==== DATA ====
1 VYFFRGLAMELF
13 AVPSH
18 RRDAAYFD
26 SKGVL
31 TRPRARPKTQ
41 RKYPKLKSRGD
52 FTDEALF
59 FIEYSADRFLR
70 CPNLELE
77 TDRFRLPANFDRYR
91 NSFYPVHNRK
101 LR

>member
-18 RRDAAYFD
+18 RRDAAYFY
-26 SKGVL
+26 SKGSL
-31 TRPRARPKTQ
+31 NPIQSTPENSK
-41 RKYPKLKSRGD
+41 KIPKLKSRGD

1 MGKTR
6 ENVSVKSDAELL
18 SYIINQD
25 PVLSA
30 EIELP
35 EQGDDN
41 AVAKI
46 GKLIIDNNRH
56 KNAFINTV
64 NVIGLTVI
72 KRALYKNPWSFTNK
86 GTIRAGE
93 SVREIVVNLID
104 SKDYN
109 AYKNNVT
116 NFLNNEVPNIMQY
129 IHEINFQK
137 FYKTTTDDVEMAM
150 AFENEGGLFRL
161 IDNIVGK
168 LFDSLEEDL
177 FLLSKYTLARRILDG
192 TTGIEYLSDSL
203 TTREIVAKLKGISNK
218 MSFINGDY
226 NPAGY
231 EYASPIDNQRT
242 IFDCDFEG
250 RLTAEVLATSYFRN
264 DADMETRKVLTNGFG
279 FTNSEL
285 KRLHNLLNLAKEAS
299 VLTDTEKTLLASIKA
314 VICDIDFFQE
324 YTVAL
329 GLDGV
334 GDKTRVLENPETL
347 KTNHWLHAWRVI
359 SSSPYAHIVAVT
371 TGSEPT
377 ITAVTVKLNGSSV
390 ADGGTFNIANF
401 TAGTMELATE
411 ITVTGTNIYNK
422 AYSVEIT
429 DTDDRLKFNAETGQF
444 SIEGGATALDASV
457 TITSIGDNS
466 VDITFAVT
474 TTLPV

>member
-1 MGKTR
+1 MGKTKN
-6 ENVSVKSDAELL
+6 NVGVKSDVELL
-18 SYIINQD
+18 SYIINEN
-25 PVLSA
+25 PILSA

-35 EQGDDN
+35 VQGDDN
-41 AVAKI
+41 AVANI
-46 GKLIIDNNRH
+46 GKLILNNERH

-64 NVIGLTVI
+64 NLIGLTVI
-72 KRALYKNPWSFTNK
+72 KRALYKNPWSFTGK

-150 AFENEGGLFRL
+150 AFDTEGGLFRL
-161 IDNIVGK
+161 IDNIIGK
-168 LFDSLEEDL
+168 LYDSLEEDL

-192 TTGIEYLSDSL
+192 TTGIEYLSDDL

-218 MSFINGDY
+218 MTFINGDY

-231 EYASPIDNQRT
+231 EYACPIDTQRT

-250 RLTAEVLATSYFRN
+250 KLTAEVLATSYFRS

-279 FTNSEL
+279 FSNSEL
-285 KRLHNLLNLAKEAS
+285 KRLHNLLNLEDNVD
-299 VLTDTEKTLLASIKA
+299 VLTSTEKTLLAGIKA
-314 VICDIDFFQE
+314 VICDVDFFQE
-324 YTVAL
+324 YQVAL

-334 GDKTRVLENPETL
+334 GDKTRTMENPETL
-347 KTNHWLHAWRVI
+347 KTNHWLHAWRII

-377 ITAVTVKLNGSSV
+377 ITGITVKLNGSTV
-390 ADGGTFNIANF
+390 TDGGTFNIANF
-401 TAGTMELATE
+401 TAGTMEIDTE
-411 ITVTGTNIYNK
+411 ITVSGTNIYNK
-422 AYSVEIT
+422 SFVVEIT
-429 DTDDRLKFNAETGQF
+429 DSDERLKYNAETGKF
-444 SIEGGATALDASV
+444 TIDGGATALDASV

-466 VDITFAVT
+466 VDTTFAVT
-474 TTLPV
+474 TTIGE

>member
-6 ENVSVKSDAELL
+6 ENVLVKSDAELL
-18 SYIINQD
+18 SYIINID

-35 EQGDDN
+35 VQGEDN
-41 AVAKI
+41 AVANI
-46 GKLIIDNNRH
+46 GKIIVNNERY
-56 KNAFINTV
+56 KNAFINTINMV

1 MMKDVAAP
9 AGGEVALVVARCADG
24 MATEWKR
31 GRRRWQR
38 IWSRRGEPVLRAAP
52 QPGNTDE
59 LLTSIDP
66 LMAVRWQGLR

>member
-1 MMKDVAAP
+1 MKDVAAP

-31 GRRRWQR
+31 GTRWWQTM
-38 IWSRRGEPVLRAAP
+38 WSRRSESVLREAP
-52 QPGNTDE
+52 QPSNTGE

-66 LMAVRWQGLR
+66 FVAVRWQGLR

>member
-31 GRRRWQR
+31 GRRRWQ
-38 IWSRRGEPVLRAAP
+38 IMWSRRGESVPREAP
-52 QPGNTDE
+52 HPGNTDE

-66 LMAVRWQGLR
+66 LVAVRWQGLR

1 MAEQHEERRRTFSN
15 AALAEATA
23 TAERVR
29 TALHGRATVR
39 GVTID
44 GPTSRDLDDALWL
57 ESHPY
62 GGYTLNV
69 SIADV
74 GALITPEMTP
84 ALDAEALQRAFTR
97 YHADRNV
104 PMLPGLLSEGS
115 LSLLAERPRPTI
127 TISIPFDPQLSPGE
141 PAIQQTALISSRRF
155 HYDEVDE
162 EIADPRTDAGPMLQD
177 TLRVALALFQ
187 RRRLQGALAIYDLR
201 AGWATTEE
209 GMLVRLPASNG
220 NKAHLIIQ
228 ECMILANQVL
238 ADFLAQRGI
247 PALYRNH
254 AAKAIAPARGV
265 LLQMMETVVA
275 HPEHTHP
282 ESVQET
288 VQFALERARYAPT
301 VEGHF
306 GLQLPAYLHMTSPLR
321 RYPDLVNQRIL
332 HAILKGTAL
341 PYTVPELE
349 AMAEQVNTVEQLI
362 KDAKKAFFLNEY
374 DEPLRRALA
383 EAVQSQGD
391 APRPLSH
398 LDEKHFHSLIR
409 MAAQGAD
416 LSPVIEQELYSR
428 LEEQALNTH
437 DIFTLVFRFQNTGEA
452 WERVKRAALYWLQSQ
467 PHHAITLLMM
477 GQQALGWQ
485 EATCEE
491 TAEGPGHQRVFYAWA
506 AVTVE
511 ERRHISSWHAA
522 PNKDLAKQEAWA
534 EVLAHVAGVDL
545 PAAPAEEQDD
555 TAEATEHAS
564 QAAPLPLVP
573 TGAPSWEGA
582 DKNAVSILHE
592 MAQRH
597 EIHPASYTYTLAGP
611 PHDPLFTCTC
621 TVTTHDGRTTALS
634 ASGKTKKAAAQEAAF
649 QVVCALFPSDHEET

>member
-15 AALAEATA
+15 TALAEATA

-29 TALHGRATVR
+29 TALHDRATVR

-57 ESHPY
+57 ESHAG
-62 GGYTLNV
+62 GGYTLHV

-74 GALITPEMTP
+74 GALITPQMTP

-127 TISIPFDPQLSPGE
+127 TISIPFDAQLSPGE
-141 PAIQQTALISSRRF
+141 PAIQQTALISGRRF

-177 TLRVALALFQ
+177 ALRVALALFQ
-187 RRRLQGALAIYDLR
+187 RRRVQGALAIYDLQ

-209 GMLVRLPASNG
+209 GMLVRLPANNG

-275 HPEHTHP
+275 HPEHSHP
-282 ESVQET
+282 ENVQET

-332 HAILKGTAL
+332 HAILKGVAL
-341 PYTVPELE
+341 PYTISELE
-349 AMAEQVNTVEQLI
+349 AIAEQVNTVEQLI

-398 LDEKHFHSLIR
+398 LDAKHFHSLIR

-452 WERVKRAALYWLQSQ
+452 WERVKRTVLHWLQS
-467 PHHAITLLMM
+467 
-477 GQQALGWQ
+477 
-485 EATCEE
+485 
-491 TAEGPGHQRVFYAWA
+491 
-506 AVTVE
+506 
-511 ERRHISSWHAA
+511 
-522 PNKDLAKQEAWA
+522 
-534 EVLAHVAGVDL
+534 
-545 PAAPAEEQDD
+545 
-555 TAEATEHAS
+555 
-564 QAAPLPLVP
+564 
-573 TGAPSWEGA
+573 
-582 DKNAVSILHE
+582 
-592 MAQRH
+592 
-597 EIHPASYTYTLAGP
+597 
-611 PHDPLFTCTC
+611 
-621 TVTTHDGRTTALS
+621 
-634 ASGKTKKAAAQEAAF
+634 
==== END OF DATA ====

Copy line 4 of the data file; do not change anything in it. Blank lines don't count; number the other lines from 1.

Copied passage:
26 SKGVL